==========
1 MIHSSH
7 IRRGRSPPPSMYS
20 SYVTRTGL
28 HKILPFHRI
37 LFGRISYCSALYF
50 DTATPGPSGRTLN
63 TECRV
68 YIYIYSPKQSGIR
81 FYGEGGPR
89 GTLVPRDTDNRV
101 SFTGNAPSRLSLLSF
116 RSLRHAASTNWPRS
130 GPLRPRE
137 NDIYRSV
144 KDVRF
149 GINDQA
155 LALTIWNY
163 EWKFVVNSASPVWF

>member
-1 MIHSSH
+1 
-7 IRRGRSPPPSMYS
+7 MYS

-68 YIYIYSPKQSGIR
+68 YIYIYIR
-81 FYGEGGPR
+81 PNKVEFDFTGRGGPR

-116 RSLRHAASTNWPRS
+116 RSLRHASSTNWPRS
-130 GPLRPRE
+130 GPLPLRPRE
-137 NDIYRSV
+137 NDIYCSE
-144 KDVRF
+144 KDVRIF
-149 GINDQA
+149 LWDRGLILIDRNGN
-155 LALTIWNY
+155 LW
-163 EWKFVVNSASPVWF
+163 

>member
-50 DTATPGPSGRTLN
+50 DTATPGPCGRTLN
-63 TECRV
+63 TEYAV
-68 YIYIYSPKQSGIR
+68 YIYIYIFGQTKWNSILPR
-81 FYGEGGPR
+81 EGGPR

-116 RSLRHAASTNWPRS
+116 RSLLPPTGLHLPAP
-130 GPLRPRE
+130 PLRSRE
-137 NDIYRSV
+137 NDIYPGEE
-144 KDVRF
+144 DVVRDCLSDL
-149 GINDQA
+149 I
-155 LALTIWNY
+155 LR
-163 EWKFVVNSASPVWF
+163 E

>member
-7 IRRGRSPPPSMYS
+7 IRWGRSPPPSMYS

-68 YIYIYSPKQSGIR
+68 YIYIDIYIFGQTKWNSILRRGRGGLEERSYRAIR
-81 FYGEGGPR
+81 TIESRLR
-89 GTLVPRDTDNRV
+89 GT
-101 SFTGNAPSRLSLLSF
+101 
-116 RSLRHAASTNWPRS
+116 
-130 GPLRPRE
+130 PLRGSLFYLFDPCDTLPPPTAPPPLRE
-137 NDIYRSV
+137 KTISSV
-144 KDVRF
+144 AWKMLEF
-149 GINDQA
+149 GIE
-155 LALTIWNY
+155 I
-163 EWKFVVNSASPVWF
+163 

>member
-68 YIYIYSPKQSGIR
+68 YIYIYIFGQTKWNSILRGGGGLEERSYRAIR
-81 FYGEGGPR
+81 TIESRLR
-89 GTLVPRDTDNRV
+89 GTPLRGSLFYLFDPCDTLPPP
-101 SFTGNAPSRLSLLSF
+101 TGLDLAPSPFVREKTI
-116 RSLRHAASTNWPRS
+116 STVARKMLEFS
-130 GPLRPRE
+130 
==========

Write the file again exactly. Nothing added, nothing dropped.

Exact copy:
1 MIHSSH
7 IRRGRSPPPSMYS
20 SYVTRTGL
28 HKILPFHRI
37 LFGRISYCSALYF
50 DTATPGPSGRTLN
63 TECRV
68 YIYIYSPKQSGIR
81 FYGEGGPR
89 GTLVPRDTDNRV
101 SFTGNAPSRLSLLSF
116 RSLRHAASTNWPRS
130 GPLRPRE
137 NDIYRSV
144 KDVRF
149 GINDQA
155 LALTIWNY
163 EWKFVVNSASPVWF

>member
-1 MIHSSH
+1 
-7 IRRGRSPPPSMYS
+7 MYS

-68 YIYIYSPKQSGIR
+68 YIYIYIR
-81 FYGEGGPR
+81 PNKVEFDFTGRGGPR

-116 RSLRHAASTNWPRS
+116 RSLRHASSTNWPRS
-130 GPLRPRE
+130 GPLPLRPRE
-137 NDIYRSV
+137 NDIYCSE
-144 KDVRF
+144 KDVRIF
-149 GINDQA
+149 LWDRGLILIDRNGN
-155 LALTIWNY
+155 LW
-163 EWKFVVNSASPVWF
+163 

>member
-50 DTATPGPSGRTLN
+50 DTATPGPCGRTLN
-63 TECRV
+63 TEYAV
-68 YIYIYSPKQSGIR
+68 YIYIYIFGQTKWNSILPR
-81 FYGEGGPR
+81 EGGPR

-116 RSLRHAASTNWPRS
+116 RSLLPPTGLHLPAP
-130 GPLRPRE
+130 PLRSRE
-137 NDIYRSV
+137 NDIYPGEE
-144 KDVRF
+144 DVVRDCLSDL
-149 GINDQA
+149 I
-155 LALTIWNY
+155 LR
-163 EWKFVVNSASPVWF
+163 E

>member
-7 IRRGRSPPPSMYS
+7 IRWGRSPPPSMYS

-68 YIYIYSPKQSGIR
+68 YIYIDIYIFGQTKWNSILRRGRGGLEERSYRAIR
-81 FYGEGGPR
+81 TIESRLR
-89 GTLVPRDTDNRV
+89 GT
-101 SFTGNAPSRLSLLSF
+101 
-116 RSLRHAASTNWPRS
+116 
-130 GPLRPRE
+130 PLRGSLFYLFDPCDTLPPPTAPPPLRE
-137 NDIYRSV
+137 KTISSV
-144 KDVRF
+144 AWKMLEF
-149 GINDQA
+149 GIE
-155 LALTIWNY
+155 I
-163 EWKFVVNSASPVWF
+163 

>member
-68 YIYIYSPKQSGIR
+68 YIYIYIFGQTKWNSILRGGGGLEERSYRAIR
-81 FYGEGGPR
+81 TIESRLR
-89 GTLVPRDTDNRV
+89 GTPLRGSLFYLFDPCDTLPPP
-101 SFTGNAPSRLSLLSF
+101 TGLDLAPSPFVREKTI
-116 RSLRHAASTNWPRS
+116 STVARKMLEFS
-130 GPLRPRE
+130 